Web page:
My Tuesday morning drive from the Philly suburbs to the Trenton, N.J., train station wasn’t routine this week.
My commute to the office involves visiting the Trenton train station.
You see, as I was about to pull into the garage where I normally park, I spotted two unleashed dogs trotting down a sidewalk, with no human companion anywhere in sight.
A familiar sight for me yesterday in Trenton, N.J.: two unleashed, unaccompanied dogs walking the street.
Being an animal person/lover—I stop for anything with four legs and fur—I immediately pulled out of the lot, onto the street, and after the loose pooches. I could tell they were Pit Bulls, but wasn’t deterred (I figured that if they ran from the slowing vehicle or growled at me when I spoke to them, then I wouldn’t try to catch them).
That building in the back, a parking garage, is where I spotted the loose dogs.
Fortunately, as I pulled up along side of them, rolled down my car window, and called out ‘Hey there good doggies!’, they wagged their tails and seemingly smiled at me.
A happy Pit Bull.
Good sign. I stopped and got out of the car.
They trotted right over to me, and I slowly held out my hands as I told them how beautiful they were (if you’re not a dog person, then you just won’t understand). They sniffed, wagged their tails again, and were eager to be petted.
I opened the hatch of my vehicle, and they hopped right in.
Many Pit Bulls are super sweet dogs.
Okay, now where do I go? I should’ve been on a train to the office already, and I’ve got two Pit Bulls in my car and am in a state that I only travel through to reach New York. Thankfully, my worries lasted only a moment: My boss is also an animal lover, and would not be too upset with my delay, and, I have some experience dealing with animals in need (all of my pets are rescues).
I drove back to the train station and found a police officer, who helped me get phone numbers to several nearby animal shelters.
A little while later, and the kind employees at the Trenton Bureau of Animal Control welcomed my new dog friends into a much safer setting than the streets of Trenton. The two dogs, one a pretty caramel color and the other dark brown and white, joined about 20 others (all Pit Bulls) in the pound.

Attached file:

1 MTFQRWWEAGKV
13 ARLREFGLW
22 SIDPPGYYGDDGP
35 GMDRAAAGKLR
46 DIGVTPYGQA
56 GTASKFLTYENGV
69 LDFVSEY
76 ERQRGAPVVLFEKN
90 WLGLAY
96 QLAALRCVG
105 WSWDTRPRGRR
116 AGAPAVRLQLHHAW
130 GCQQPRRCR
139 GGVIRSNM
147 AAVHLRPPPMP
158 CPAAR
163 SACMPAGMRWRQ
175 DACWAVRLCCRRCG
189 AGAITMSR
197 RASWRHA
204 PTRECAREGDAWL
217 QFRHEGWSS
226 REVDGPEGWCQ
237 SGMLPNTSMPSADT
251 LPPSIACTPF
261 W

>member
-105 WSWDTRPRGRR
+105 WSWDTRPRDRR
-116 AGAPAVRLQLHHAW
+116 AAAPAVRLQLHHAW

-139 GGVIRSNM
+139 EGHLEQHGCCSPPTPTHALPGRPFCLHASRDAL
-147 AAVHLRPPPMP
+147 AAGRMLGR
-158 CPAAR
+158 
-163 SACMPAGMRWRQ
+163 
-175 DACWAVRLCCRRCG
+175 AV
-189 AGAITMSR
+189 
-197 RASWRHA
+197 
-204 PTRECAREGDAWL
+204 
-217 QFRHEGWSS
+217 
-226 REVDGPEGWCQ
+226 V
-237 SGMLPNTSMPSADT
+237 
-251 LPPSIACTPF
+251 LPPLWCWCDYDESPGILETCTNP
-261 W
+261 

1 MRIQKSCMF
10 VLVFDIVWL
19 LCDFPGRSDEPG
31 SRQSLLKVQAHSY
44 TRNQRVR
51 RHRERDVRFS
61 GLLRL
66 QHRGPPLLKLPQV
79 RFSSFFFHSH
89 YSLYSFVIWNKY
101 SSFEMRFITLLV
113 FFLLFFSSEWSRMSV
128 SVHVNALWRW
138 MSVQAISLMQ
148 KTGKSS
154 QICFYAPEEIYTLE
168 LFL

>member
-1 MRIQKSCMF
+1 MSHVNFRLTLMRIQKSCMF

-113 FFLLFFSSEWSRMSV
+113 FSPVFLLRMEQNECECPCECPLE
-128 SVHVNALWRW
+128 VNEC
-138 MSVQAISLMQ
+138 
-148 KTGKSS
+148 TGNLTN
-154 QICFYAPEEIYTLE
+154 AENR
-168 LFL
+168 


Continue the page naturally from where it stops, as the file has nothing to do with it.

The dogs I picked up looked very similar to these two pooches.
I thanked the employees for taking care of the dogs—Pit Bulls that are identified as one type of a perceived “bully breed” by Best Friends magazine, the print voice of the non-profit group that operates an animal sanctuary out West, and, which took in 22 of Michael Vick’s abused fighting dogs. I am also happy that the Pit Bulls that I picked up were socialized around people (and if they weren’t, I would have phoned local police to pick them up off of the street), as sweet and affectionate as my Lab, and to see them get food, shelter, and some good people to look after them until they get ‘forever’ homes.
Many staffers at JCK love pets, and therefore, we have written about animal-themed jewelry at various times in the past—“Animal Magnetism: Attracting Business With Pet-Themed Jewelry,” August 2003; “Trend Alert”, December 2007; and “An inconvenient Tooth,” May 2008—but there’s always interest in more of these tales (pun intended).
Certain jewelry makers come to mind when I think of animal themes. Among them are Méche, Puppy Paws, and Thistle & Bee, but many other designers craft pet-motif pieces as well. I am always interested in learning of new animal-themed designs, especially since I haven’t seen any in some time.
Do you make or sell pet-themed jewelry, and do these efforts benefit an animal-specific charity? Let us know by weighing in on the comment function. In particular, I would love to know about efforts that aide the cause of Pit Bulls. And if you’re interested in making a donation to Trenton Bureau of Animal Control, here’s the address: Trenton Bureau of Animal Control, 72 Escher Street, Trenton, NJ 08609.
Also of note, Hedda turned me on to Best Friends magazine, which is a well-written and heartwarming publication for pet lovers. A $25 donation gets you a subscription. I’ve already passed along two sub cards to coworkers, and will be subscribing myself. Best Friends also accepts donations for an annual summer raffle it conducts to raise money for the care of some 1,700 animals at its sanctuary. What a great opportunity for pet-loving jewelers to donate a piece to a worthy cause. For more information, email Best Friends at email@example.com, or call (435) 644-2001 ext. 4547.
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